Lord Jesus, thank You for being my Prince of Peace and the Light of the World. I trust You with my life and lift my burdens to You. You reign forever and ever with justice and righteousness. Increase my joy today. In Jesus’ Name, Amen.

Outsiders

From: Our Daily Journey

Outsiders

Read:

Matthew 1:1-17
It was by faith that Rahab the prostitute was not destroyed . . . . For she had given a friendly welcome to the spies (Hebrews 11:31).

All too soon, we’ll be hearing New Year’s resolutions. Check out this clever social media post from several years ago: “Increase my relationship status from ‘forever alone’ to ‘slightly desperate.’ ”

Funny. Yet a tinge of despair lurks beneath that wry tweet, and we can all relate. At one time or another, we’ve all known the discomfort of being the lonely one. The outsider.

The New Testament begins, “This is a record of the ancestors of Jesus the Messiah, a descendant of David and of Abraham” (Matthew 1:1). Ho-hum, right? But don’t miss what follows. In verses 5 and 6 we read, “Salmon was the father of Boaz (whose mother was Rahab). Boaz was the father of Obed (whose mother was Ruth).”

Rahab and Ruth—two foreign women amid a list of Jewish men. Their stories could fill novels. When two Israelite spies hid out at Rahab’s place, she was more than slightly desperate. Prostitution is a desolate existence (Joshua 2:1). But Rahab recognized God at work in the people of Israel. Because of her actions, God preserved Rahab and her family when Jericho was destroyed (Joshua 6:22-25). The author of Hebrews honors “Rahab the prostitute,” who came out of the idol-worshiping Canaanites (Hebrews 11:31).

Ruth, too, epitomizes the outsider. She was from Moab, a pagan nation whose existence might embarrass us. Her people descended from an incestuous relationship between Lot and his daughter. Yet Ruth made this classic statement of faith: “Your God will be my God” (Ruth 1:16). She went on to become King David’s great-grandmother.

As we read the Bible, let’s not skip the genealogies. There we meet the God of the outsider. The God who does amazing things with the stories of all who turn to Him.

 

“The Temple of the Holy Spirit”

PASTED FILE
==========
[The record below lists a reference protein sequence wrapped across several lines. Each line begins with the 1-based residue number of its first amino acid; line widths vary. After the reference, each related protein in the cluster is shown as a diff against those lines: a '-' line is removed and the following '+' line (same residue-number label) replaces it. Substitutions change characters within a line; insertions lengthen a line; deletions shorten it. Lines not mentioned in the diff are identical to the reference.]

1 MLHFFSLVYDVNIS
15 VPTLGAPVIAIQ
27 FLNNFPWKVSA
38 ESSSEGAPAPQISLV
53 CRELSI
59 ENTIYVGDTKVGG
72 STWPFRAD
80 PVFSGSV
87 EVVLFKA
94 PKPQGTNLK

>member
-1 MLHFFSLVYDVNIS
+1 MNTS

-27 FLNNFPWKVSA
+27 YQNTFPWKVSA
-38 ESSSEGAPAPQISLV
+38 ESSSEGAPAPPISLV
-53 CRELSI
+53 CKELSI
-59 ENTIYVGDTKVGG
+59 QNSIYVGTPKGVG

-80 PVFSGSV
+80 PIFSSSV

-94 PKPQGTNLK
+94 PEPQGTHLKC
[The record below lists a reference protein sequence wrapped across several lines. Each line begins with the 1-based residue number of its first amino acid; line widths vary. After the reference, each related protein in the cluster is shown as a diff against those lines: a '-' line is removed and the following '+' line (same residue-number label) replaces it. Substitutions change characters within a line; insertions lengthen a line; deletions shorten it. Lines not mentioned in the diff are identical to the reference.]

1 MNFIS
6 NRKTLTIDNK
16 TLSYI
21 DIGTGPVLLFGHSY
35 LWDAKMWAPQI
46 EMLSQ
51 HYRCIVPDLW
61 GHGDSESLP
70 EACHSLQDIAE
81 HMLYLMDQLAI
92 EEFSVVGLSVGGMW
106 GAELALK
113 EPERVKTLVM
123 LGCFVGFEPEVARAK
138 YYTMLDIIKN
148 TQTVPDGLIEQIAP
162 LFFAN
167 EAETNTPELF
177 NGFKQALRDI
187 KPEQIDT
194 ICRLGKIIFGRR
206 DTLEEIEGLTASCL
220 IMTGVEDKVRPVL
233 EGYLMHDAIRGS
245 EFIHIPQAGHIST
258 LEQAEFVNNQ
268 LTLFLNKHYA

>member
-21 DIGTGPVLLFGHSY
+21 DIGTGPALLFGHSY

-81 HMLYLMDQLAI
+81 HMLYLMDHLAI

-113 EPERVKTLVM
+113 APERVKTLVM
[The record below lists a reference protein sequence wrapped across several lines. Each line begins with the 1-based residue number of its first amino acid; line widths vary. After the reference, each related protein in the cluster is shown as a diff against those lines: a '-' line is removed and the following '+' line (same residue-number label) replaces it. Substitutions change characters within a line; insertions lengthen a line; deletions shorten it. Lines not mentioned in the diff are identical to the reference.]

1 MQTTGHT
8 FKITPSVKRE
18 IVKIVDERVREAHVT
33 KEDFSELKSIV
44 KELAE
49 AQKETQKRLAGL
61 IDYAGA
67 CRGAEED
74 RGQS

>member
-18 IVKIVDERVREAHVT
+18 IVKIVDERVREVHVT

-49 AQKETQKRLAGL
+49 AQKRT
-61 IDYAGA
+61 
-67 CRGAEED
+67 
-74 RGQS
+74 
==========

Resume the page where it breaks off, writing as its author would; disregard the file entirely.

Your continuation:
By Oswald Chambers

 

I am accountable to God for the way I control my body under His authority. Paul said he did not “set aside the grace of God”— make it ineffective (Galatians 2:21). The grace of God is absolute and limitless, and the work of salvation through Jesus is complete and finished forever. I am not being saved— I am saved. Salvation is as eternal as God’s throne, but I must put to work or use what God has placed within me. To “work out [my] own salvation” (Philippians 2:12) means that I am responsible for using what He has given me. It also means that I must exhibit in my own body the life of the Lord Jesus, not mysteriously or secretly, but openly and boldly. “I discipline my body and bring it into subjection . . .” (1 Corinthians 9:27). Every Christian can have his body under absolute control for God. God has given us the responsibility to rule over all “the temple of the Holy Spirit,” including our thoughts and desires (1 Corinthians 6:19). We are responsible for these, and we must never give way to improper ones. But most of us are much more severe in our judgment of others than we are in judging ourselves. We make excuses for things in ourselves, while we condemn things in the lives of others simply because we are not naturally inclined to do them.

Paul said, “I beseech you…that you present your bodies a living sacrifice…” (Romans 12:1). What I must decide is whether or not I will agree with my Lord and Master that my body will indeed be His temple. Once I agree, all the rules, regulations, and requirements of the law concerning the body are summed up for me in this revealed truth-my body is “the temple of the Holy Spirit.”